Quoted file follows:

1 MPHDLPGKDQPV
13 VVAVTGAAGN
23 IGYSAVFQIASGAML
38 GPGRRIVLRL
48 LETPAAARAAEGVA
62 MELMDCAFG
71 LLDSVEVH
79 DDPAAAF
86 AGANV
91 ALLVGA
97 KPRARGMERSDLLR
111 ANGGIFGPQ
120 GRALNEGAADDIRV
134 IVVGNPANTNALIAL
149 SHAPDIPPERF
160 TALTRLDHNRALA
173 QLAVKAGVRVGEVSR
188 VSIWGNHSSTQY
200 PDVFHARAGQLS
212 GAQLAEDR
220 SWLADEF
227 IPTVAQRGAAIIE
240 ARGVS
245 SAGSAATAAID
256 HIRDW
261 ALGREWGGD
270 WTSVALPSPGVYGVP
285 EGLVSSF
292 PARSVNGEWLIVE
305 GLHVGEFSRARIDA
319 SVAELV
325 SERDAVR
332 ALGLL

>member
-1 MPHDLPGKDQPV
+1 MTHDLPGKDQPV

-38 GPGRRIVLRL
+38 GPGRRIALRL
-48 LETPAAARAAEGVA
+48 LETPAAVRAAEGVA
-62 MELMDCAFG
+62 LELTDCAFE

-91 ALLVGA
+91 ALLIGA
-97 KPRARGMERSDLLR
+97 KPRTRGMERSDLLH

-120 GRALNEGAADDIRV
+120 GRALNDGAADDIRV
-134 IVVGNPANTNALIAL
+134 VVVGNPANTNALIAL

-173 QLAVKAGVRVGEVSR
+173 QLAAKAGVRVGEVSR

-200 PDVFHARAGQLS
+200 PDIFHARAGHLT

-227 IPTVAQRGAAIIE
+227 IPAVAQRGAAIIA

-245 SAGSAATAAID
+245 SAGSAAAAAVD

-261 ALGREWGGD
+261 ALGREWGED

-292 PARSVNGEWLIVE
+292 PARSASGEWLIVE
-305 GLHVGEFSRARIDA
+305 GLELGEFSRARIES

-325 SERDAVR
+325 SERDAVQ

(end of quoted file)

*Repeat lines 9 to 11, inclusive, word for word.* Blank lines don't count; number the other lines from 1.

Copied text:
86 AGANV
91 ALLVGA
97 KPRARGMERSDLLR